The EPS figure shows that throughout the 2003- 2012 period, the company was able to grow earnings. The company is non-cyclical.
Source: Table created by Alex Cho, data from shareholder annual report
The company's investment into foreign markets will result in higher growth rates. Pepsi will improve profit margins by raising the unit prices of its products. This keeps me optimistic; therefore I remain optimistic on the company.
Source: Forecast and table by Alex Cho
By 2018 I anticipate the company to generate $5.46 in earnings per share. This is because of foreign investment, earnings management, and improving global outlook.
The forecast is proprietary, and below is a non-linear chart indicating the price of the stock over the next 5-years.
Source: Forecast and chart by Alex Cho
Below is a price chart incorporating the past 10 years and the next 6 years. Detailing 16 years in pricing based on my forecast and price history on December 31st of each year.
PEP currently trades at $68.02. I have a price forecast of $83.97 for December 31st 2013. The stock is below value, and I anticipate a price recovery during 2013.
Over the next twelve months, the stock is likely to appreciate from $68.02 to $83.97 per share. This implies 24% upside from current levels. The stock will reverse in trend, therefore I anticipate the stock to eventually recover going into Q2 2013.
Investors should buy PEP at $68.02 and sell at $83.97 in order to pocket short-term gains of 24% in 2013.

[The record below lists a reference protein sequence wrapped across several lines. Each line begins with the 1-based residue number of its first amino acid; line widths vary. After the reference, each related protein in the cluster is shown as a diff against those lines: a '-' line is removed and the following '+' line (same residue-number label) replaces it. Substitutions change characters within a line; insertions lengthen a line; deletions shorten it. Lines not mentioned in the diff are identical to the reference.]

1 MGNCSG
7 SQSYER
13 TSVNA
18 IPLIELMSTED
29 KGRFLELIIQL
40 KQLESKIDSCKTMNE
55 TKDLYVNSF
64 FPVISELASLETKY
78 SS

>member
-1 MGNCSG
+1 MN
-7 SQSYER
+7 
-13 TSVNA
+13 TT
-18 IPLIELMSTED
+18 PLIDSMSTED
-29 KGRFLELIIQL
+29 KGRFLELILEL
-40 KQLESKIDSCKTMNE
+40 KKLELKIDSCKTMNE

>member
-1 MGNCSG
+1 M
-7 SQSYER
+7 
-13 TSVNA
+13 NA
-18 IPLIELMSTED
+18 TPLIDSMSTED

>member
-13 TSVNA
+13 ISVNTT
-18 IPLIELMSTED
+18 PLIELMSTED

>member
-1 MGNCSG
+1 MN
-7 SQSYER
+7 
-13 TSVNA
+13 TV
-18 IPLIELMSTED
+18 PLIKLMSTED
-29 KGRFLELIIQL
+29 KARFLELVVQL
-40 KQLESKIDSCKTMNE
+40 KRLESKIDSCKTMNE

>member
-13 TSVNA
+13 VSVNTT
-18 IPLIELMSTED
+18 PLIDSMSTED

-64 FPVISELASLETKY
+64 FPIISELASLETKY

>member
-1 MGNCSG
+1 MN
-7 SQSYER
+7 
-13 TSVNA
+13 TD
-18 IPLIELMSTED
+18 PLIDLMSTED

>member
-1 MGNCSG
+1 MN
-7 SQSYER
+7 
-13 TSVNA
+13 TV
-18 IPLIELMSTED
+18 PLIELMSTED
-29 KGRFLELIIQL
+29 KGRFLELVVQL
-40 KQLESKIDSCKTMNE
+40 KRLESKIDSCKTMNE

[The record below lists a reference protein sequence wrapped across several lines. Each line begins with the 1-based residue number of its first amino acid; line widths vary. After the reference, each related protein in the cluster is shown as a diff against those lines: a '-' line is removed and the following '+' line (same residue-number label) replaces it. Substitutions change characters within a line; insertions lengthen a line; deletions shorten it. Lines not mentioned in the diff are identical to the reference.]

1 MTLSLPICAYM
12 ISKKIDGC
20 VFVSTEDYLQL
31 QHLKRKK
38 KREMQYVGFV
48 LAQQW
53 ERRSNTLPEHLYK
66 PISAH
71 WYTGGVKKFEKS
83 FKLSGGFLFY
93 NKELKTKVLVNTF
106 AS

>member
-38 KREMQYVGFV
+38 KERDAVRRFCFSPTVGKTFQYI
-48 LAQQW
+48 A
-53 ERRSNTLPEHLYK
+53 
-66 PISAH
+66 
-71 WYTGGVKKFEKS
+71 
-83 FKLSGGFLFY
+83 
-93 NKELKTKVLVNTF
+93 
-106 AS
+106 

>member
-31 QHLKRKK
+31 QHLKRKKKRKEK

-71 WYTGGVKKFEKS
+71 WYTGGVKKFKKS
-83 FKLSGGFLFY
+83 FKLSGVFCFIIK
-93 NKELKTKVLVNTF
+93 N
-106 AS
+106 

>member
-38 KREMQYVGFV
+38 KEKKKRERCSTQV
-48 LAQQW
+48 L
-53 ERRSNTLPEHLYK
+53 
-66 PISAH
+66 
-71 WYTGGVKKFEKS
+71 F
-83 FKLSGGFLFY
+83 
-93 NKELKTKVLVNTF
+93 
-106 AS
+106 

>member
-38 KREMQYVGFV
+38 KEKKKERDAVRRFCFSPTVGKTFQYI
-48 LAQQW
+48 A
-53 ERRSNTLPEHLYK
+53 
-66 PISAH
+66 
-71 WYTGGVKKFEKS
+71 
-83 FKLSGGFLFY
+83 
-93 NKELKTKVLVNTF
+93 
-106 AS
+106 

The company is a decent investment for the long-term. I anticipate PEP to deliver upon the price and earnings forecast despite the risk factors (competition, fiscal cliff, economic environment). PEP's primary upside catalyst is international expansion and earnings management. I anticipate the company to deliver upon my forecasted price target of $103.99 by 2018. This implies a return of 52% by 2018. When factoring back in the dividends (based on the table below) the company will generate a combined return of 83.67%. This rate of return comes with low-risk (5-year beta of 0.5).
Dividend Yield @ $69.48 per share
Source: Forecast and table by Alex Cho, dividend data from shareholder annual report
A higher yielding investment opportunity albeit having higher risk is to buy the Jan 17, 2015 call option at the $70.00 strike. The call premiums trade at $4.52. The price forecast for the end of 2014 is $87.64. The rate of return if the calls expire at $87.64 is 290%, the option will break-even when the stock trades at $74.52.
PEP has a market capitalization of $102.5 billion; the added liquidity makes this an investment opportunity appropriate for larger institutions that require added liquidity.
Investors should remain optimistic on Pepsi despite the recent losing streak in the stock price; I anticipate the stock to recover in Q2 2013.
The conclusion remains simple: buy Pepsi for protection.
Disclosure: I have no positions in any stocks mentioned, and no plans to initiate any positions within the next 72 hours. I wrote this article myself, and it expresses my own opinions. I am not receiving compensation for it (other than from Seeking Alpha). I have no business relationship with any company whose stock is mentioned in this article.